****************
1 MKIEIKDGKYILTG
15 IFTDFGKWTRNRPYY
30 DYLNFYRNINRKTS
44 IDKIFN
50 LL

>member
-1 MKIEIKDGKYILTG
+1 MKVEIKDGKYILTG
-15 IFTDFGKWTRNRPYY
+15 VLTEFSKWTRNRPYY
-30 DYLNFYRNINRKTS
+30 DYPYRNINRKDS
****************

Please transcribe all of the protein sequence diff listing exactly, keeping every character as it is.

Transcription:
1 MKIEIKDGKYILTG
15 IFTDFGKWTRNRPYY
30 DYLNFYRNINRKTS
44 IDKIFN
50 LL

>member
-1 MKIEIKDGKYILTG
+1 MKVEIKDGKYILTG
-15 IFTDFGKWTRNRPYY
+15 VLTEFSKWTRNRPYY
-30 DYLNFYRNINRKTS
+30 DYPYRNINRKDS